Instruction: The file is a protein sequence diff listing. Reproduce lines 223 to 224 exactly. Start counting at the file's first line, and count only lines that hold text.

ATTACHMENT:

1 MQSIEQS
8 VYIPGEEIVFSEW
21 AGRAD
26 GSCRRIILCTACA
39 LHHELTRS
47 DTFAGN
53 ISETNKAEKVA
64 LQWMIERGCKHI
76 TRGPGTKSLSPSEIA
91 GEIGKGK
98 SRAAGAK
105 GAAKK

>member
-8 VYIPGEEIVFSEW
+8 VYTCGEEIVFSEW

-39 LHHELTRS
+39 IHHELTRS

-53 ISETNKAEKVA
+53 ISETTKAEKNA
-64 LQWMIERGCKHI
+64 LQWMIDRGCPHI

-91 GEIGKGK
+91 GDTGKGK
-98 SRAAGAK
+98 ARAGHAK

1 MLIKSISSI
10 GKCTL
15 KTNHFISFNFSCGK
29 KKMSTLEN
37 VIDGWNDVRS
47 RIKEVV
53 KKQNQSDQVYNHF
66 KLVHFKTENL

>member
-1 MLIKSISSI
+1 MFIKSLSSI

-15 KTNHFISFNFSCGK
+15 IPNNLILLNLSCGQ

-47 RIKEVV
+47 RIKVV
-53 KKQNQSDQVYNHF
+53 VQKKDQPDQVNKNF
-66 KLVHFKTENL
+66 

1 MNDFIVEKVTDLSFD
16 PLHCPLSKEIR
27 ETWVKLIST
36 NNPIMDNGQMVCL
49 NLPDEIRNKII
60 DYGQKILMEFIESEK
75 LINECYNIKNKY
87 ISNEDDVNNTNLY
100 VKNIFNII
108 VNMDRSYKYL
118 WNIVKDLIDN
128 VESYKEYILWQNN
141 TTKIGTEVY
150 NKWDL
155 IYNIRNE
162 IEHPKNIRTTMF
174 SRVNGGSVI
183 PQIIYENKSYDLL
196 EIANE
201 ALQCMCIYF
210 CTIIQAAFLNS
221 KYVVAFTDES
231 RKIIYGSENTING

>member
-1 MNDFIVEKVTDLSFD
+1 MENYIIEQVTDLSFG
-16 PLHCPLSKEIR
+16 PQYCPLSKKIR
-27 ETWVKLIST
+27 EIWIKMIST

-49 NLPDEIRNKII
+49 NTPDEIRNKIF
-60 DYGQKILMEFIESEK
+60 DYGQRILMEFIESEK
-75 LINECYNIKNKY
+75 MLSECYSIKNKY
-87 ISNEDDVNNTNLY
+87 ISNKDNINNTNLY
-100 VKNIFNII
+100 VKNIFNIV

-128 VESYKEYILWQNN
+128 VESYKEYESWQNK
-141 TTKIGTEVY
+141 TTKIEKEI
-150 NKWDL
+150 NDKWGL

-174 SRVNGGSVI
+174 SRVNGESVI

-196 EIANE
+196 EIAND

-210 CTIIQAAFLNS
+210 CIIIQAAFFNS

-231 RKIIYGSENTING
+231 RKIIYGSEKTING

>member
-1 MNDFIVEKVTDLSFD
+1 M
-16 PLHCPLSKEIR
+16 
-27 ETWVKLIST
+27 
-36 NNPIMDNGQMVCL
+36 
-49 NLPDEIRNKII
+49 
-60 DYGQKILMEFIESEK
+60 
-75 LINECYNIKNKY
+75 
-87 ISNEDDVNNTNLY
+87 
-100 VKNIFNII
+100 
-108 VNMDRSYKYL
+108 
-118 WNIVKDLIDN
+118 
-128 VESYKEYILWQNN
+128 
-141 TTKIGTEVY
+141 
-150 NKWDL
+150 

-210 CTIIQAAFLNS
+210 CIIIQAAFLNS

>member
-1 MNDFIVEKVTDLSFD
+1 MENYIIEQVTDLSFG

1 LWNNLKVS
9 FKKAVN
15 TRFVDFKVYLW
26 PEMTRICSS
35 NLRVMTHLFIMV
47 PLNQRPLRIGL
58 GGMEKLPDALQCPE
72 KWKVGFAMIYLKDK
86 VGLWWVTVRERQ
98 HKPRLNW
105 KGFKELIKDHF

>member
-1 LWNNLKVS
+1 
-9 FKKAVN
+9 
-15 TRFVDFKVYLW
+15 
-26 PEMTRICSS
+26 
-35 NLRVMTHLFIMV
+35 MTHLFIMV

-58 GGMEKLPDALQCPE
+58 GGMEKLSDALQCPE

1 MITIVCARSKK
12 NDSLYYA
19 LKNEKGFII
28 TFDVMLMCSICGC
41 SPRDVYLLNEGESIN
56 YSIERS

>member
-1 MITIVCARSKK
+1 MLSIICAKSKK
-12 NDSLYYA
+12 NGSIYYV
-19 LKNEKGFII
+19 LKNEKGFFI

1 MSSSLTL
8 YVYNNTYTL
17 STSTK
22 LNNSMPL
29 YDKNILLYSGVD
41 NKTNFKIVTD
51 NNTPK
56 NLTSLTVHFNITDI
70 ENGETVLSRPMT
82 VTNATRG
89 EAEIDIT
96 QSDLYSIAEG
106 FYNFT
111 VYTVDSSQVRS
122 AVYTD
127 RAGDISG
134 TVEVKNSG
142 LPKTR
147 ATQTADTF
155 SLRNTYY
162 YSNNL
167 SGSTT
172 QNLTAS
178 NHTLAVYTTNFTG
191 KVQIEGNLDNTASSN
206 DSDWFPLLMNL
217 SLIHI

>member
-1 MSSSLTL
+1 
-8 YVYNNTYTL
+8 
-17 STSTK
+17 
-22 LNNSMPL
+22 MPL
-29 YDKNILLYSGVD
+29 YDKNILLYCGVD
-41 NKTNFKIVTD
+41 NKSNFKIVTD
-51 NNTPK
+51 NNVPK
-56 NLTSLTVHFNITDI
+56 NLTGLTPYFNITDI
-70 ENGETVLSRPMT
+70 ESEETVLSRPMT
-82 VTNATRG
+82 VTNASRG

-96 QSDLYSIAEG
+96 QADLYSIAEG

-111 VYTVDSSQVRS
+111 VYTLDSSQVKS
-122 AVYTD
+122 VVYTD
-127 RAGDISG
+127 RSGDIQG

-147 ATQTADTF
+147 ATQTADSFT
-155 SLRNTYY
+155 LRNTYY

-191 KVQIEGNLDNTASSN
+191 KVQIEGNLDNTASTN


+122 VVYTD
-127 RAGDISG